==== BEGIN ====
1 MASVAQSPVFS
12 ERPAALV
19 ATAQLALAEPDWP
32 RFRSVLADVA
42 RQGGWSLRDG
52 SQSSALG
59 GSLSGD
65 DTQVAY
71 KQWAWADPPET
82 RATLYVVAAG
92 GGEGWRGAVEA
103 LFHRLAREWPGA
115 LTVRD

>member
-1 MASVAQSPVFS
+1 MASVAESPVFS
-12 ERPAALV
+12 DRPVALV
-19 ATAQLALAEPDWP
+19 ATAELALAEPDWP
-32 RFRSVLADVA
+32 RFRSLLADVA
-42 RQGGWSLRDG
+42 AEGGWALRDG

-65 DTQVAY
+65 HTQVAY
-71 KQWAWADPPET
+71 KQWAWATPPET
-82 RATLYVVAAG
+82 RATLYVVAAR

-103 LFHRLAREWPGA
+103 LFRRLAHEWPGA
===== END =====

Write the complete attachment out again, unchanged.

1 MASVAQSPVFS
12 ERPAALV
19 ATAQLALAEPDWP
32 RFRSVLADVA
42 RQGGWSLRDG
52 SQSSALG
59 GSLSGD
65 DTQVAY
71 KQWAWADPPET
82 RATLYVVAAG
92 GGEGWRGAVEA
103 LFHRLAREWPGA
115 LTVRD

>member
-1 MASVAQSPVFS
+1 MASVAESPVFS
-12 ERPAALV
+12 DRPVALV
-19 ATAQLALAEPDWP
+19 ATAELALAEPDWP
-32 RFRSVLADVA
+32 RFRSLLADVA
-42 RQGGWSLRDG
+42 AEGGWALRDG

-65 DTQVAY
+65 HTQVAY
-71 KQWAWADPPET
+71 KQWAWATPPET
-82 RATLYVVAAG
+82 RATLYVVAAR

-103 LFHRLAREWPGA
+103 LFRRLAHEWPGA